Alkan Piano Concerto Feofanov Naxos 8553702

Déjà Review: this review was first published in July 2000 and the recording is still available.

Charles-Valentin Alkan (1813-1888)
Piano Concerto, Op 39
Concerto da Camera No 1, Op 10
Concerto da Camera No 2
Concerto da Camera No 3 (recon. Hugh Macdonald)
Dmitri Feofanov (piano)
Razumovsky Symphony Orchestra/Robert Stankovsky
rec. 1995, Bratislava, Slovakia
Naxos 8.553702 [52]

Alkan is still a somewhat peripheral figure. I remember listening with passing interest to an EMI single LP of an Alkan recital played by Ronald Smith in the early 1970s. He has intruded hardly at all into my musical experience since then. Now along comes this disc courtesy of Colin Scott Sutherland – who, I must declare, was not impressed with the music.

First of all (and rather oddly) I pay tribute to the detailed notes by Alan Ho, Hugh Macdonald and Dmitri Feofanov. You could hardly ask for much more, although I do wish it had been easier to find a date for each concerto. The notes are excellent, extensive and informative. They make a really good read.

Stylistically the music is best thought of as being in the same compartment as the concertos of Liszt, John Field and Chopin. There is even a touch of the keyboard tricks the fortunate amongst us recognise from the much later Scriabin piano concerto.

The Alkan Piano Concerto is an orchestration by Karl Klindworth of the three Op 39 Etudes referred to collectively by Alkan as ‘Concerto’. These are Etudes 8 to 10 of the Op 39 set. In Alkan’s lifetime the Concerto was never played complete and when it was played it was in excerpts. Thus the Portuguese virtuoso, Jose Vianna da Motta (whose symphony has been reviewed on this site and whose piano concerto is soon to be released by Hyperion) performed the first movement in Berlin in 1903. Think of the orchestral treatment as an extension of Tchaikovsky’s early symphonies (particularly No 3) and add in a perpetually strenuous piano part typical of the high-flown romantic genre – rolling pearly runs of notes, clangorous heroism and gently reflective soliloquising. I find it difficult to say much more about the three concerti da camera. They are pretty much the same as the Concerto. The stand-out star here is the truly lovely andante con moto Concerto da Camera No 3. Its thematic material bears quite a resemblance to the concentrated spell created by the less obviously demonstrative sections of Tchaikovsky’s piano concerto. If you are looking for just over five minutes of ideally balanced mood music then look no further. The disc ends with the least impressive work: the first concerto da camera. It marks time pleasantly, as if an epigone of Beethoven’s first piano concerto.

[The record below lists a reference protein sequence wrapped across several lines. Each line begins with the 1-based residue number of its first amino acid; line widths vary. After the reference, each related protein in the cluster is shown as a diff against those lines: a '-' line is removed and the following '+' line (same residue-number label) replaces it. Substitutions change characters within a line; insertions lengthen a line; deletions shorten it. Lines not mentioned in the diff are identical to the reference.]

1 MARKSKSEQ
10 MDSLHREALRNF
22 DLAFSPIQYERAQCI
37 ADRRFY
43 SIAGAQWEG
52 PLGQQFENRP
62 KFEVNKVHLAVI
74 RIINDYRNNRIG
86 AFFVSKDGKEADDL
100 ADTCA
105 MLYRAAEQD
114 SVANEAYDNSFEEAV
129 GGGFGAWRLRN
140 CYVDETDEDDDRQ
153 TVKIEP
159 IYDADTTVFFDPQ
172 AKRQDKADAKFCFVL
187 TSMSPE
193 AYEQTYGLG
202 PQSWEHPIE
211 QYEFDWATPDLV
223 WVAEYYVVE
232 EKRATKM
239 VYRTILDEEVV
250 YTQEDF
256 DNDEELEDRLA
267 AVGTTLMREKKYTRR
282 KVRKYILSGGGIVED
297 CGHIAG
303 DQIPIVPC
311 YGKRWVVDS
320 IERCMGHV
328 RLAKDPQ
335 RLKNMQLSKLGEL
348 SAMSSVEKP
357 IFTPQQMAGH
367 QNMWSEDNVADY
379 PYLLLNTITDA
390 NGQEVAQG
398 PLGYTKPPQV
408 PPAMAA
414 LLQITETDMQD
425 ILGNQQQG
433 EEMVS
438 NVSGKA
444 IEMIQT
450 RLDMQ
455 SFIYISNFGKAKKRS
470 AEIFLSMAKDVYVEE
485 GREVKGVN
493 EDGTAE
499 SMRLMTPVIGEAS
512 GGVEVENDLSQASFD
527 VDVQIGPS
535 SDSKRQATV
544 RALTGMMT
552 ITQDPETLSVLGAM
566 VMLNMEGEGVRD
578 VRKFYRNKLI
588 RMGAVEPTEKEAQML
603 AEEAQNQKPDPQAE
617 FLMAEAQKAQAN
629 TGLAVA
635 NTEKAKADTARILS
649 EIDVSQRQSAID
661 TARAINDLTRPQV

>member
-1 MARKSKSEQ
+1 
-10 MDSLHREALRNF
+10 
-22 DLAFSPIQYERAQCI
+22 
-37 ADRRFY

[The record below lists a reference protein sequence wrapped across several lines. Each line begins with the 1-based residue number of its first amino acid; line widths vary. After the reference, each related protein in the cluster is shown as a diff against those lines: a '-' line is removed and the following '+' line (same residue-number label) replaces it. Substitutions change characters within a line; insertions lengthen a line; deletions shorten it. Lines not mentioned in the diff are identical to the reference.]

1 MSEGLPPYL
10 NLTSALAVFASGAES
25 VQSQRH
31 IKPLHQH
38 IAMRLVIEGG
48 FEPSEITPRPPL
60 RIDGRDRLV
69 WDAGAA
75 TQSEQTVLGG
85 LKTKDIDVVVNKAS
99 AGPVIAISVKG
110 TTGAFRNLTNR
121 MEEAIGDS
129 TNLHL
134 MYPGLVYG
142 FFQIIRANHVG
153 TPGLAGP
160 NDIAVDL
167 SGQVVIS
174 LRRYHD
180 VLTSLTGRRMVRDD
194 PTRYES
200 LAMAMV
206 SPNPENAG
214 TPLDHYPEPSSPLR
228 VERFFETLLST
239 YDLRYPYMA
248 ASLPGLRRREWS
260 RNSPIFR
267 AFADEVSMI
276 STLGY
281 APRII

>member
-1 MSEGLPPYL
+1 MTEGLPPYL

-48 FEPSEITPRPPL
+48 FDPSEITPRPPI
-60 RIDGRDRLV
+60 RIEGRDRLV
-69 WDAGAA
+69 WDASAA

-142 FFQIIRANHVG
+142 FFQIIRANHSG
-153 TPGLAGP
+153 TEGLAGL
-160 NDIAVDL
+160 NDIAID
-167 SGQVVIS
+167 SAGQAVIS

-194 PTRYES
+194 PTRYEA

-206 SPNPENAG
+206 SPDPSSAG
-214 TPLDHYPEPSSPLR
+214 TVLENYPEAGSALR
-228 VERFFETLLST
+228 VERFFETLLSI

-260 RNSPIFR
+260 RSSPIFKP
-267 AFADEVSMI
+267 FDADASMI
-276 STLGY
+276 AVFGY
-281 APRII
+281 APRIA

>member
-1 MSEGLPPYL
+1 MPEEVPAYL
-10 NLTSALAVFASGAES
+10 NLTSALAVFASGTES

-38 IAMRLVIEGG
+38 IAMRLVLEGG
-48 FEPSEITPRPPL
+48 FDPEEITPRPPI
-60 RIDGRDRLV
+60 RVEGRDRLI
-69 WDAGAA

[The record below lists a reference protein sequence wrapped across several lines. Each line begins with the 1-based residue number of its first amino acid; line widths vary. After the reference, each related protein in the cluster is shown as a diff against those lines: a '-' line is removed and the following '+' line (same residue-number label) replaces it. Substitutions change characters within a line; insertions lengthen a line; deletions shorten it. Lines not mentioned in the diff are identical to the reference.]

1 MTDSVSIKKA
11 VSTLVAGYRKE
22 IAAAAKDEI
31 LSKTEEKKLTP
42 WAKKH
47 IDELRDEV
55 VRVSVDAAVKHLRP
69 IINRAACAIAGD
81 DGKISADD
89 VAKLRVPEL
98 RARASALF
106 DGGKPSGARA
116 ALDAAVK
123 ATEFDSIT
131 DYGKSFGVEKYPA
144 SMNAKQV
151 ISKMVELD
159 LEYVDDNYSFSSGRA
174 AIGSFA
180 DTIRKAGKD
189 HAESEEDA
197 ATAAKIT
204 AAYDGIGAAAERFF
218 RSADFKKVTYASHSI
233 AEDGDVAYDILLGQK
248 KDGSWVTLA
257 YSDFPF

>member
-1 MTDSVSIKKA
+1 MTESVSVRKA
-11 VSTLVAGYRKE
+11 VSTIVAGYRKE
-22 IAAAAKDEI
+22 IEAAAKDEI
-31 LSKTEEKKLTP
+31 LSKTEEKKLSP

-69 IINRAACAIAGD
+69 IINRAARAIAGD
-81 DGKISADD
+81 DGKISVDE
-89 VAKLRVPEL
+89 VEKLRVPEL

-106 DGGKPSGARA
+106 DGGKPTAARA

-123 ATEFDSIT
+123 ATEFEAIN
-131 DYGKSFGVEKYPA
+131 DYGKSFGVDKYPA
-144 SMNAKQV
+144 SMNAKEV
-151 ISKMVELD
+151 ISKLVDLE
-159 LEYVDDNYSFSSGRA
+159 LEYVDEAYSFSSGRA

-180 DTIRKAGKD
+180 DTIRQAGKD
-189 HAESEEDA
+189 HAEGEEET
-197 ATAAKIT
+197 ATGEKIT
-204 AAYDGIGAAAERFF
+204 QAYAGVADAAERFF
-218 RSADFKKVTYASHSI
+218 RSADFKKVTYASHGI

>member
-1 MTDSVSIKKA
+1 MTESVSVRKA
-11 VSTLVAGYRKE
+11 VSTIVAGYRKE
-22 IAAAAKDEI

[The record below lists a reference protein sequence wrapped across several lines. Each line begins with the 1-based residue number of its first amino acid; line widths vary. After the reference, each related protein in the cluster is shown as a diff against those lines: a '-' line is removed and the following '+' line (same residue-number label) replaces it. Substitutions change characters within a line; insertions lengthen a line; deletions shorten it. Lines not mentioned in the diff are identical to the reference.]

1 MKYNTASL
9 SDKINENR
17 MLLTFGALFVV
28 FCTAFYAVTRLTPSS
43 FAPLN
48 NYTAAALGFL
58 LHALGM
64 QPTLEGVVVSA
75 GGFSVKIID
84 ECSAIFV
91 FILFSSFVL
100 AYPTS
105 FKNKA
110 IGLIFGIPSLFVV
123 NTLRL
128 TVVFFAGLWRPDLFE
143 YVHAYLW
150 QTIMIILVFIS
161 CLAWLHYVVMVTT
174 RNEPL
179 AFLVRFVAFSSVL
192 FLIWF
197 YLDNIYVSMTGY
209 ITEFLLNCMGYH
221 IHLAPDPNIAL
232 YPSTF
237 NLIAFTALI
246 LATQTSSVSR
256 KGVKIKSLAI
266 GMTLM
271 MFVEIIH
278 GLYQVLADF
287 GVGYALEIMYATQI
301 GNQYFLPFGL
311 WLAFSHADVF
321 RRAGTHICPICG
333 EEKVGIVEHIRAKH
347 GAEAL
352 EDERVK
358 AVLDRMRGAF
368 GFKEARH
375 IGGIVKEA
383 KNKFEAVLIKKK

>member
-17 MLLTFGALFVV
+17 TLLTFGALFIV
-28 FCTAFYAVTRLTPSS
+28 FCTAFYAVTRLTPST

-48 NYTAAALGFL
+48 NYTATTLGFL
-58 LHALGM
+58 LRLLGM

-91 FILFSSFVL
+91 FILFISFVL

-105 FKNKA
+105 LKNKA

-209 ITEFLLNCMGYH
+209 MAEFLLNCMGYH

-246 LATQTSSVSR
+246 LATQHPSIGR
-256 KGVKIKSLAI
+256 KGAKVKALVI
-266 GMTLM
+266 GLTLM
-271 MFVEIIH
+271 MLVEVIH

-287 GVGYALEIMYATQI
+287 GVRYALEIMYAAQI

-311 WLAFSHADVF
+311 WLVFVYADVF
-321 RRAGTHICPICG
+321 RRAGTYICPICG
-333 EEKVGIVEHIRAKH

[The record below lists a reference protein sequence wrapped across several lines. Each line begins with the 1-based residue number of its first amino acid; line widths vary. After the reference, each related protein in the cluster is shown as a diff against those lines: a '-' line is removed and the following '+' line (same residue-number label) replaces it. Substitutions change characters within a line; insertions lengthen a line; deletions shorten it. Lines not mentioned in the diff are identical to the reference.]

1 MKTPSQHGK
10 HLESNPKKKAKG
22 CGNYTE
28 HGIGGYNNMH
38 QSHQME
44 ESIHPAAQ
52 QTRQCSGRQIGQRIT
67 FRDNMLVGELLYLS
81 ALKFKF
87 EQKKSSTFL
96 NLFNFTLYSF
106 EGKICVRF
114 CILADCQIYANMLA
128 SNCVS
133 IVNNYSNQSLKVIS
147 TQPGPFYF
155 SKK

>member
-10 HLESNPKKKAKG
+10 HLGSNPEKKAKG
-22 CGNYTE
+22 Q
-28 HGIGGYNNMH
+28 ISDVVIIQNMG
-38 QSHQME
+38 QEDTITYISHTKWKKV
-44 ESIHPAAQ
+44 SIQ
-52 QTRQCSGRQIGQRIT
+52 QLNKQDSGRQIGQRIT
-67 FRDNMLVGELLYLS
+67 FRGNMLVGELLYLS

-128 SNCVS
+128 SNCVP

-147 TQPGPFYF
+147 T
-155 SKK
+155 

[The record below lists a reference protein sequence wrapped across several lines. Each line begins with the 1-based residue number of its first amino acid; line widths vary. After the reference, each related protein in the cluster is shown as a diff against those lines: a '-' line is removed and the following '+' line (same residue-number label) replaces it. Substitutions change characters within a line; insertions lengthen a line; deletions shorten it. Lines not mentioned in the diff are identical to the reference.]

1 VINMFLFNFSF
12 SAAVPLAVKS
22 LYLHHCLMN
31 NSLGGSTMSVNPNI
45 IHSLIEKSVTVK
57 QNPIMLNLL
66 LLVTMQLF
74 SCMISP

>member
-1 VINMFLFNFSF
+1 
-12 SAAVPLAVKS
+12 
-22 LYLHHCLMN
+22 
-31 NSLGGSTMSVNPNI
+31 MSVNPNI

This is a nice production all round and one that romantic era piano fanciers will have to have. Feofanov delights in music with which, going by his notes, he is in close sympathy. All this is at super-bargain price. Naxos are surreptitiously building their own romantic piano concerto series to vie with Genesis, Vox’s seven boxed sets and the de luxe Hyperion series.

Rob Barnett

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